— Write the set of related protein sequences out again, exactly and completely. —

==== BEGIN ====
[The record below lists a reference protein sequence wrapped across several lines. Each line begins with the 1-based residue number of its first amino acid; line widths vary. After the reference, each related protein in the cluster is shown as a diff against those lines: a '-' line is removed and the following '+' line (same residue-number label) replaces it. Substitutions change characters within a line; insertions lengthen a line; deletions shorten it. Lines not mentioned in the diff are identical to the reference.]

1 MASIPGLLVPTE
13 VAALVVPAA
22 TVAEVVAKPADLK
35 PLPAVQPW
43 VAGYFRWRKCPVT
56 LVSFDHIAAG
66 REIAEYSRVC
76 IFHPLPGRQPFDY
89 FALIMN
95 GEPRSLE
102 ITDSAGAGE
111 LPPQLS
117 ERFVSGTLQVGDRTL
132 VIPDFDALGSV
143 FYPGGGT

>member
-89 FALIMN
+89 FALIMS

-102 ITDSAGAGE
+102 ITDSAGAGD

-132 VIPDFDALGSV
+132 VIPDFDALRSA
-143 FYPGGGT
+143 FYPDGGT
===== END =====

[The record below lists a reference protein sequence wrapped across several lines. Each line begins with the 1-based residue number of its first amino acid; line widths vary. After the reference, each related protein in the cluster is shown as a diff against those lines: a '-' line is removed and the following '+' line (same residue-number label) replaces it. Substitutions change characters within a line; insertions lengthen a line; deletions shorten it. Lines not mentioned in the diff are identical to the reference.]

1 MASIPGLLVPTE
13 VAALVVPAA
22 TVAEVVAKPADLK
35 PLPAVQPW
43 VAGYFRWRKCPVT
56 LVSFDHIAAG
66 REIAEYSRVC
76 IFHPLPGRQPFDY
89 FALIMN
95 GEPRSLE
102 ITDSAGAGE
111 LPPQLS
117 ERFVSGTLQVGDRTL
132 VIPDFDALGSV
143 FYPGGGT

>member
-89 FALIMN
+89 FALIMS

-102 ITDSAGAGE
+102 ITDSAGAGD

-132 VIPDFDALGSV
+132 VIPDFDALRSA
-143 FYPGGGT
+143 FYPDGGT